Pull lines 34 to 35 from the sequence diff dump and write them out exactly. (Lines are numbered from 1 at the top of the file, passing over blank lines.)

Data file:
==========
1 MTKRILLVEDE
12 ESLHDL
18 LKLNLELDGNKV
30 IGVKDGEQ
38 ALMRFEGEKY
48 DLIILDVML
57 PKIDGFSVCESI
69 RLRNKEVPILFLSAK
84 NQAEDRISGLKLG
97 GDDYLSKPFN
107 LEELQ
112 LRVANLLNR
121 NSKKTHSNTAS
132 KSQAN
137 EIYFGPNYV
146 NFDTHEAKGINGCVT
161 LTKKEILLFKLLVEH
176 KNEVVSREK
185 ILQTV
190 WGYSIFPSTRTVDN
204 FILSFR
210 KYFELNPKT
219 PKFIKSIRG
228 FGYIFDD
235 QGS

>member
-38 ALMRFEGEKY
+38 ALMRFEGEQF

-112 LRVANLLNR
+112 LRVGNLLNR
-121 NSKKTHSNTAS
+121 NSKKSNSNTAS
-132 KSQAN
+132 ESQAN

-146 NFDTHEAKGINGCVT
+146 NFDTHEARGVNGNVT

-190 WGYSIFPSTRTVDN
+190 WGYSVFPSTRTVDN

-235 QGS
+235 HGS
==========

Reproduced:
+132 ESQAN

-146 NFDTHEAKGINGCVT